A day late and a dollar short

Several ruling party lawmakers say they would not cast vote in favour of incumbent finance minister

Rizwan Shehzad February 23, 2021
Imran Khan virtually addresses inaugural session of Governing Council of International Fund for Agricultural Development (IFAD) held in Rome. SCREENGRAB


To say that there are no problems for the ruling party from its lawmakers for the upcoming Senate elections is to be divorced from reason and reality.

In fact, PTI is busy convincing its own members to give unconditional support to the candidates nominated for Senate elections, some of its members secretly while others have openly refused to vote for the candidates.

Federal Minister for Finance Dr Abdul Hafeez Shaikh, whose rival candidate in the Senate elections is former premier Yousuf Raza Gillani, is in hot waters as several PTI lawmakers publicly expressed on Monday evening after the National Assembly’s session that they would not cast vote in favour of the incumbent finance minister.

Not everyone was ready to express it on camera but MNA Amir Liaquat Hussain did not mince words while expressing that he would not vote for Shaikh.

“[I am] not giving vote to anyone in Senate elections. [I] will not give vote to Hafeez Shaikh at any cost.”

Besides Shaikh, PTI lawmakers have strongly expressed reservations over giving ticket to Federal Minister for Water Resources Faisal Vawda.

The threat of not giving vote to anyone is more serious than not casting it in favour of Shaikh or Vawda.

The results of the recent by-polls is just one indication where that might take the end results, especially after Federal Minister for Information and Broadcasting Shibli Faraz recently admitted that there were internal rifts in the ruling PTI due to which it suffered a setback in Friday’s by-elections.

On the one hand, the ruling party is in a state of shock and searching for answers for an unexpected defeat in the by-polls while, on the other, its own lawmakers are giving it a tough time and the leadership is busy coalescing the members expressing disdain over the selection of the candidates in the face of the Attorney General for Pakistan’s statement that people in Islamabad are still roaming around with bags filled with money to buy votes for their favourites.

Prime Minister Imran Khan reportedly asking K-P lawmakers on Monday to leave the party if they were not ready to give votes to the selected candidates explains that things are apparently not in full control of the party just days before the Senate elections.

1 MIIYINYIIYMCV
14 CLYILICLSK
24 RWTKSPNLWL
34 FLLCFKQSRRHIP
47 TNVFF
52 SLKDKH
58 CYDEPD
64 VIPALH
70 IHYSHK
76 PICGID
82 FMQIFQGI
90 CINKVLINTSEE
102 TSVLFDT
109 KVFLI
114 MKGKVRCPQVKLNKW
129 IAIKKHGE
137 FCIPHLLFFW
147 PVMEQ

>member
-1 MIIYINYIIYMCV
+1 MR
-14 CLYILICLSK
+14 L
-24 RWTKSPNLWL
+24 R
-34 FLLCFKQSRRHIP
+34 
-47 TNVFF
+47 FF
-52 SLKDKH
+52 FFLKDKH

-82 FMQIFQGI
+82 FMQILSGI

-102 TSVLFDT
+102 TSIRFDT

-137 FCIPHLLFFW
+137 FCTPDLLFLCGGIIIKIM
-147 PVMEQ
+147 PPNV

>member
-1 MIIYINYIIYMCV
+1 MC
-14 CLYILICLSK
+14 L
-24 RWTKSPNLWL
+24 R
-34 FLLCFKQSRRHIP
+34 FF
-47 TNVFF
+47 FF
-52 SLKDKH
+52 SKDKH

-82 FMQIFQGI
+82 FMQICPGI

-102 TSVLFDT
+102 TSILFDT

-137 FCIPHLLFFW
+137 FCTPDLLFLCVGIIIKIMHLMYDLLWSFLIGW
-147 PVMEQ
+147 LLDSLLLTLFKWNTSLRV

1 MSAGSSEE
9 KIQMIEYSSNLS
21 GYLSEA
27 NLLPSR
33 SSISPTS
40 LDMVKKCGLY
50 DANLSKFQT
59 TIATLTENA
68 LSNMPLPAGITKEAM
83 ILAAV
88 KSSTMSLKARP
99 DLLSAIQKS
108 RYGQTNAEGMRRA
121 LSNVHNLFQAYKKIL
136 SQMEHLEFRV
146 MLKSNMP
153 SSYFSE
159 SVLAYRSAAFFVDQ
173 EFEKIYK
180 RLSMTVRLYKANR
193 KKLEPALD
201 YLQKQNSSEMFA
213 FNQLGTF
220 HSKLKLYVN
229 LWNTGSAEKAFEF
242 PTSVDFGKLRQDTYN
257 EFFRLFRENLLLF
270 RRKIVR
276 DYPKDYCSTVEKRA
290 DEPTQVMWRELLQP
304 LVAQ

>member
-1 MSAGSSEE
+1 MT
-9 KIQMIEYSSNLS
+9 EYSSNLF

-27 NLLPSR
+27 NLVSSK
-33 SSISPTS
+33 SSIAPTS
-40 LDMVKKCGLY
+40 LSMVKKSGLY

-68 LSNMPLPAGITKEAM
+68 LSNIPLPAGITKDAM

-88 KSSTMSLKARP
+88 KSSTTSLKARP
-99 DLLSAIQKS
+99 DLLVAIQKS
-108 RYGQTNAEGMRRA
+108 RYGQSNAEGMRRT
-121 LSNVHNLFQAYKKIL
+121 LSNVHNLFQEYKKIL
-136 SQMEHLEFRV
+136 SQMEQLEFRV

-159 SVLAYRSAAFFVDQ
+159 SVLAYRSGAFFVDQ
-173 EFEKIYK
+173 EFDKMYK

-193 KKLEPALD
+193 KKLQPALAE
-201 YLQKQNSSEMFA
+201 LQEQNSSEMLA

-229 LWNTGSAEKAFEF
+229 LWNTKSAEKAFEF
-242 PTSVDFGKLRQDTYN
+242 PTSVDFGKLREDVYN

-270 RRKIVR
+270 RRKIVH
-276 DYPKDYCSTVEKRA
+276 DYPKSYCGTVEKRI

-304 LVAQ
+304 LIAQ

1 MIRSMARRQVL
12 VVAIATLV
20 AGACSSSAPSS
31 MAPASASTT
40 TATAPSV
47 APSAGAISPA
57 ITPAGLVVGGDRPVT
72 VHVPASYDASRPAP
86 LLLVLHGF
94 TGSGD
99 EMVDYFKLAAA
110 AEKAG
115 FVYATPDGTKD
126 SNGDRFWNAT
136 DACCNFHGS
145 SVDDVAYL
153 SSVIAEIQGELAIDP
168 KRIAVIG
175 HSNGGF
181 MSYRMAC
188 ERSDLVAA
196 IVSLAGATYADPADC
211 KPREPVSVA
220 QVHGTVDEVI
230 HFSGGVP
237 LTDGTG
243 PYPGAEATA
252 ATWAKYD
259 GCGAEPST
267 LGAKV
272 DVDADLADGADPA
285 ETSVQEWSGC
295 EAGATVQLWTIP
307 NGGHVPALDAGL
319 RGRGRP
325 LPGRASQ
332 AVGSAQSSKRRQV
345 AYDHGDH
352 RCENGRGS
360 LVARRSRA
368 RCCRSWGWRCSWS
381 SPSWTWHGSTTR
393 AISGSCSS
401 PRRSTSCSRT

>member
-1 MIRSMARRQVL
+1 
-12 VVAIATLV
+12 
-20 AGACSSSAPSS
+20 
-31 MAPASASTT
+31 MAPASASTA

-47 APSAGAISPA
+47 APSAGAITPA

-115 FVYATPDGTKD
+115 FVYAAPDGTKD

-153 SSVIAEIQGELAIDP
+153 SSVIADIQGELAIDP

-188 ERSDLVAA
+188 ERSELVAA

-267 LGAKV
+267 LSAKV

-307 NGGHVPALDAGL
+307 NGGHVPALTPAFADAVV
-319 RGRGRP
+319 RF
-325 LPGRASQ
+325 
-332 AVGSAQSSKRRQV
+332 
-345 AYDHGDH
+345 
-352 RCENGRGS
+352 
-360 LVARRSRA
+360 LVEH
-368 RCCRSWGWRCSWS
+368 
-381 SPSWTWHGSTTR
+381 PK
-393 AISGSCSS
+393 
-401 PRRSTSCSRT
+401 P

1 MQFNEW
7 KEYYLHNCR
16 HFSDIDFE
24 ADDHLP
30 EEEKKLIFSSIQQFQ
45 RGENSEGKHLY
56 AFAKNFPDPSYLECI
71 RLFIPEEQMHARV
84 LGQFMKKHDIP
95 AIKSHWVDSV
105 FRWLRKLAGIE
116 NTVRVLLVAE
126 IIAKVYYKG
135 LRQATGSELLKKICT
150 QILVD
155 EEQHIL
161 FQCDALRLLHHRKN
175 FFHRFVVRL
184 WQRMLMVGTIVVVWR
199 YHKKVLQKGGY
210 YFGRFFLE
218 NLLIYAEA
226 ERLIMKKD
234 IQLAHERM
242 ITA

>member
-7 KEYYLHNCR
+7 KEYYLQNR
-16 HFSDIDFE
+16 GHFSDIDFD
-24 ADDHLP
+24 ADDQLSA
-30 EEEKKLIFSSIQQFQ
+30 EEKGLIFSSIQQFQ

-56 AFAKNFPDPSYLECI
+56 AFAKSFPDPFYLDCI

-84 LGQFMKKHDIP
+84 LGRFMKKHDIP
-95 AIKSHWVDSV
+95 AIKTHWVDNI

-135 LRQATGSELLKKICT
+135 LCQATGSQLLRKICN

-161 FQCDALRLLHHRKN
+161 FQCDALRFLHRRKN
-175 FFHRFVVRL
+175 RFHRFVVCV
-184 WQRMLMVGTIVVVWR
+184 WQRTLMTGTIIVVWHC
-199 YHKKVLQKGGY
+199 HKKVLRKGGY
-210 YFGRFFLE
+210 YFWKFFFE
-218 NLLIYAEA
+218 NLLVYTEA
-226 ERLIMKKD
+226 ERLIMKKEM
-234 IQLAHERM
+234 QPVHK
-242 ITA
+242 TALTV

In 2014, one of the six demands of Khan was electoral reforms. Back then PML-N had agreed to five of them, including electoral reforms, but Khan remained adamant over former premier Nawaz Sharif’s resignation and the demand could not be materialised.

After staying in power for roughly two-and-a-half year, there was not much fervor about electoral reforms until the opposition parties geared up to give tough time to the ruling party in and outside the parliament.

Sensing that all the activity was centered around Senate polls, PTI swung into action and started mentioning use of money in Senate polls in speeches, press conferences, discussions, official press releases and tweets.

It showed eagerness to pass the 26th amendment bill and went on to seek Supreme Court’s opinion if the government can introduce the method of open ballot without amending the constitution – making it feel like PTI was a day late and a dollar short.

One of the reasons why PM Imran is so keen to hold Senate elections through open vote is the realisation that the party is so divided that lawmakers might go against its decision.

The premier, once again, tweeted on Monday in favour of open ballot for Senate polls and Federal Minister for Science Fawad Chaudhry introduced electronic voting machines to get rid of rigging in elections.

However, PPP’s Senator Raza Rabbani while arguing before the top court added another dimension to the whole thing when he said that if secret ballot is kept traceable in Senate elections then “deep state” might have access to it and the same will be used as a tool to blackmail the lawmakers – fearing an inglorious end to upper house’s elections.

Internal rifts have cost PTI dearly in by-polls and situation can aggravate in the Senate elections if lawmakers really go against the party choice just like Amir Liaquat Hussain announced in the parliament premises following the NA session.

The house will resume proceedings on Tuesday at 4pm.


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